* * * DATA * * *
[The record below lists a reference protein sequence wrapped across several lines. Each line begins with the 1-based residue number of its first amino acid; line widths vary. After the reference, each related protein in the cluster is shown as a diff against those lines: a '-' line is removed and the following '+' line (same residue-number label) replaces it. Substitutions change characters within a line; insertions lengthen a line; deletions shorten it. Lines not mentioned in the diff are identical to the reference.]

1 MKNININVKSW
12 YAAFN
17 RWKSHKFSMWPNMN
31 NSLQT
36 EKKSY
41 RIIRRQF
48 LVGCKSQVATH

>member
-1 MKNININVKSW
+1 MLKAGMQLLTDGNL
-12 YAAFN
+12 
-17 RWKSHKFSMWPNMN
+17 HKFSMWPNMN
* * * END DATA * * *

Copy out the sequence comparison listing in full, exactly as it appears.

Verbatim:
[The record below lists a reference protein sequence wrapped across several lines. Each line begins with the 1-based residue number of its first amino acid; line widths vary. After the reference, each related protein in the cluster is shown as a diff against those lines: a '-' line is removed and the following '+' line (same residue-number label) replaces it. Substitutions change characters within a line; insertions lengthen a line; deletions shorten it. Lines not mentioned in the diff are identical to the reference.]

1 MKNININVKSW
12 YAAFN
17 RWKSHKFSMWPNMN
31 NSLQT
36 EKKSY
41 RIIRRQF
48 LVGCKSQVATH

>member
-1 MKNININVKSW
+1 MLKAGMQLLTDGNL
-12 YAAFN
+12 
-17 RWKSHKFSMWPNMN
+17 HKFSMWPNMN